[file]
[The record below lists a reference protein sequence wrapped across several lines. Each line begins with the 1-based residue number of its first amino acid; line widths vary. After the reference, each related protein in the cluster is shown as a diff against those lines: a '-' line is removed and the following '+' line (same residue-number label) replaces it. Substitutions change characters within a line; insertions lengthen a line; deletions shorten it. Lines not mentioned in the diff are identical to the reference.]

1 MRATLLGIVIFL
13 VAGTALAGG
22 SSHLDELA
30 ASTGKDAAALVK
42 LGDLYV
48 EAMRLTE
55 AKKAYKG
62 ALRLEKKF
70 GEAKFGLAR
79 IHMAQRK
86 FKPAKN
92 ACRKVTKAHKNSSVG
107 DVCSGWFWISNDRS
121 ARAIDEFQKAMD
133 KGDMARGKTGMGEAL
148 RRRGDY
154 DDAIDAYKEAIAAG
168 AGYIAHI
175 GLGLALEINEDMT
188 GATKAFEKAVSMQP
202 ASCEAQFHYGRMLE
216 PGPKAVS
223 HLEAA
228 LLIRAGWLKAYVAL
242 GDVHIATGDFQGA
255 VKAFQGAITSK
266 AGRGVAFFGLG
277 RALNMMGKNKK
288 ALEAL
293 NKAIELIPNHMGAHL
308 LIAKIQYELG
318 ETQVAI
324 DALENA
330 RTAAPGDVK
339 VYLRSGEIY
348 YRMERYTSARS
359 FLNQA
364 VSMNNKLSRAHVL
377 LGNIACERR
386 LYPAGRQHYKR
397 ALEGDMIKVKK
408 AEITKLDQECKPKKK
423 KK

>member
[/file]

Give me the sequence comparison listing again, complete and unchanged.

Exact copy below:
[The record below lists a reference protein sequence wrapped across several lines. Each line begins with the 1-based residue number of its first amino acid; line widths vary. After the reference, each related protein in the cluster is shown as a diff against those lines: a '-' line is removed and the following '+' line (same residue-number label) replaces it. Substitutions change characters within a line; insertions lengthen a line; deletions shorten it. Lines not mentioned in the diff are identical to the reference.]

1 MRATLLGIVIFL
13 VAGTALAGG
22 SSHLDELA
30 ASTGKDAAALVK
42 LGDLYV
48 EAMRLTE
55 AKKAYKG
62 ALRLEKKF
70 GEAKFGLAR
79 IHMAQRK
86 FKPAKN
92 ACRKVTKAHKNSSVG
107 DVCSGWFWISNDRS
121 ARAIDEFQKAMD
133 KGDMARGKTGMGEAL
148 RRRGDY
154 DDAIDAYKEAIAAG
168 AGYIAHI
175 GLGLALEINEDMT
188 GATKAFEKAVSMQP
202 ASCEAQFHYGRMLE
216 PGPKAVS
223 HLEAA
228 LLIRAGWLKAYVAL
242 GDVHIATGDFQGA
255 VKAFQGAITSK
266 AGRGVAFFGLG
277 RALNMMGKNKK
288 ALEAL
293 NKAIELIPNHMGAHL
308 LIAKIQYELG
318 ETQVAI
324 DALENA
330 RTAAPGDVK
339 VYLRSGEIY
348 YRMERYTSARS
359 FLNQA
364 VSMNNKLSRAHVL
377 LGNIACERR
386 LYPAGRQHYKR
397 ALEGDMIKVKK
408 AEITKLDQECKPKKK
423 KK

>member